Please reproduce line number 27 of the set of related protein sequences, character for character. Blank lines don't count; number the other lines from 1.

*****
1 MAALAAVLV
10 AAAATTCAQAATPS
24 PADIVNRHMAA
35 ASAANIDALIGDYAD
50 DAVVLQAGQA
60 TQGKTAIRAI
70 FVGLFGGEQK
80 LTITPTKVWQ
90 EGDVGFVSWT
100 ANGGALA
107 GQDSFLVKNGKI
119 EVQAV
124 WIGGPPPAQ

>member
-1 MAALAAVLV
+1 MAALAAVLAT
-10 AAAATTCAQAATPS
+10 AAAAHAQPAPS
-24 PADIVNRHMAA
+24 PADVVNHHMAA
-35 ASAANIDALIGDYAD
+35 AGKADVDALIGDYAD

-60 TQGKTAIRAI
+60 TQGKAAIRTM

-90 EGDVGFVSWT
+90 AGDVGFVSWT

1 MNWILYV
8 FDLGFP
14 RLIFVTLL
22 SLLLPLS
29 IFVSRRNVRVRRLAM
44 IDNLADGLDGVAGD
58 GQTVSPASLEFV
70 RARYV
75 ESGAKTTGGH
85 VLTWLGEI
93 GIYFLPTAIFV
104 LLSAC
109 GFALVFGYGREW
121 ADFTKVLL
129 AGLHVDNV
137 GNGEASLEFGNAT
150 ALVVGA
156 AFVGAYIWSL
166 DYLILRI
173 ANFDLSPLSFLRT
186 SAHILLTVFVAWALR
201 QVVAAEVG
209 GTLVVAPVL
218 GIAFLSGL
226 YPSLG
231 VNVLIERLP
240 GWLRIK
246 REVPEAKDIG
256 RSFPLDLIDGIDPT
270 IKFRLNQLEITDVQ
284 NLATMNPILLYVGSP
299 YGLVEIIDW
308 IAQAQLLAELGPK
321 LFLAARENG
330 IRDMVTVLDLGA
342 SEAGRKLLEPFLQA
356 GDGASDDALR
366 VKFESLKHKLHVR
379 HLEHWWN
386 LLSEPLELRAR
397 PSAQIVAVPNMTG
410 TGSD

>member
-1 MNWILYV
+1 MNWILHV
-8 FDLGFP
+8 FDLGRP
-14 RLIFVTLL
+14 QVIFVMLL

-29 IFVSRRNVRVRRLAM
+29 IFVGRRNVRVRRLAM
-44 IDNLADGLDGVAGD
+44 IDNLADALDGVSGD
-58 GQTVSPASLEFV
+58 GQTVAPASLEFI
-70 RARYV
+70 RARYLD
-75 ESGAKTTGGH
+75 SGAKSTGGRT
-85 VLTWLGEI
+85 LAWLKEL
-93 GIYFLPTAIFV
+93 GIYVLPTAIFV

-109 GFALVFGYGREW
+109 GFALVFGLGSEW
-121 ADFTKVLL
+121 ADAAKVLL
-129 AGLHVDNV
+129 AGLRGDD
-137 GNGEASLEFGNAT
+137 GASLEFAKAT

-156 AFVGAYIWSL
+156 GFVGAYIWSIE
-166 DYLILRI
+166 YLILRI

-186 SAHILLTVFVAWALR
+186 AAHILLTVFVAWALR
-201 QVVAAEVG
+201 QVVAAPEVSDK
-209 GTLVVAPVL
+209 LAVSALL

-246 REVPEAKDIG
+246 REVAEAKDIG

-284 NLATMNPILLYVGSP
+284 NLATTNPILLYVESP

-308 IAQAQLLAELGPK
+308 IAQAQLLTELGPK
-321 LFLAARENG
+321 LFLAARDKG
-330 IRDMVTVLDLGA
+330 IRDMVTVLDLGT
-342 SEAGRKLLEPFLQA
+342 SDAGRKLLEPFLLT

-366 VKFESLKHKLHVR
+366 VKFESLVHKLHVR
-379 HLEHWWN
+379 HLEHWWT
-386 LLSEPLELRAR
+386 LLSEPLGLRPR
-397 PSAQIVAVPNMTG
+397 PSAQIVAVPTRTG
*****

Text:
1 MNWILYV